Though I have never lived in the Middle East or even in a real desert, I have had a number of exciting adventures involving camels. If you promise to be very good and eat all your vegetables, I will tell you of them...

Several years ago, I went with my family to the zoo in Garden City, Kansas. It's a very nice zoo in a very nice town, and it was a lot of fun to stroll around and look at the animals. Anyway, we were standing at the big camel pen, and I was talking to a young camel who had come up to the fence to look at us. My dad was taking some photos of the camel and me grinning at each other, when the camel's pappy decided he wanted to see what all the fuss was about. He came trotting up to the fence, and we eyed him nervously -- he was bigger, shaggier, and a bit scarier-looking than the youngster. Then, when he got to the fence, he opened his mouth, rolled his nasty-looking tongue at us, and made a big camel noise at us.


The whole family ran like craven cowards.

Anyway, a few years later, I was working for a small-town Texas newspaper as a reporter and photographer when a circus came to town, and I got assigned to go get some pictures of the carnies setting up the big top. It wasn't much of a circus -- many of their animals were horses, sheep, and cattle. They had some lions, tigers, and elephants, but they were firmly locked away.

Luckily, they had a couple of camels in a pen out in the open, so I decided they'd make great photographic subjects. I had to climb up on the sides of their pen to get a good shot, but I'd done this same trick before at rodeos and had no trouble taking pictures while midway up a fence.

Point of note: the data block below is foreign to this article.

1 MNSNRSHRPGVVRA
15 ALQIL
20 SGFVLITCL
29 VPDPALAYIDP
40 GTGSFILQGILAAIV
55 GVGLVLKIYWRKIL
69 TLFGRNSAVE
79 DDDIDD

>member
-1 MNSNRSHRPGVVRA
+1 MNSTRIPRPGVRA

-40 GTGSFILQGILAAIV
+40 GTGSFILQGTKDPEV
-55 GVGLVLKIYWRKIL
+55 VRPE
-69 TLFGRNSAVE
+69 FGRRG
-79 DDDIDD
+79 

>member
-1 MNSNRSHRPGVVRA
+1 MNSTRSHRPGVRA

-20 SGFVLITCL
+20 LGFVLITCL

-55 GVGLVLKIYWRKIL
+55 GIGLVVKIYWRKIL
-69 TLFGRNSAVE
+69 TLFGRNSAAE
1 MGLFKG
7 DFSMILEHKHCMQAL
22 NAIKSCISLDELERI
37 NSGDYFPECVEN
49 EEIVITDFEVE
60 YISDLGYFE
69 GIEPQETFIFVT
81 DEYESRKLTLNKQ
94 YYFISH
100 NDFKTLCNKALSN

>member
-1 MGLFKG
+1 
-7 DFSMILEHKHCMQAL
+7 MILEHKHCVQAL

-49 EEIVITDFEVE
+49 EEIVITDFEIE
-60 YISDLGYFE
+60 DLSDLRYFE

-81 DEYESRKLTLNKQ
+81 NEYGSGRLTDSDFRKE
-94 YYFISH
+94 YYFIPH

Anyway, I climbed up the fence, got a good focus on one of the camels, and suddenly felt something touching my arm. I looked down to find the other camel nuzzling my hand. Expecting him to try to bite me, I moved farther away from him. He followed, this time nuzzling up to my camera. Realizing that he thought my camera might be edible, I leaned back, got the camel to lean toward me, and snapped a gorgeous photo that went on the front page that afternoon.

So there's my tale of two camels. Now run up to bed before your mama catches you up!

While serving in the US Army I was fortunate enough to spend some time in that blessed belly of the Mid-east, Saudi Arabia. It was a mostly uneventful tour of duty, surprisingly similar in climate and landscaping to my current residence in Las Vegas, NV. One of the duties performed while residing in this infuriating country was providing for the security of several strategically placed patriot missile bases.

One base in particular was very close to the local camel graveyard. It wasn’t fancy or delineated in any way you could recognize. Over one of the rare rises in topography and in the subsequent valley, people just killed and dumped animals. As you may imagine, the smell was quite fierce. Not all of them were camels; there were some goats too. Not every one of the animals was left terribly close to the others either. There didn’t appear to be a whole lot of organization involved.

While patrolling the outside perimeter one day, I had an accident. I wasn’t paying close attention to were I was walking. The smell from the valley was particularly foul this day and I was examining the fence and scouting the horizon, trying to make the task end a little quicker. Such haste and inattention were a mistake. While cresting one of the rare, low hills, I stepped in the carcass of a dead camel.

All of the sudden I was ankle deep in maggot ridden, rotting flesh. As my feet breached the animal’s chest cavity the gases associated with decomposition escaped and I began to dry heave. My desert issue boots were made of soft breathable suede. They were also very absorbent. They quickly absorbed a great deal of dead camel juice and even more dead camel funk. It was not my most proud moment, and certainly isn’t something you will ever see in a recruitment poster. My boots had to be thrown away.

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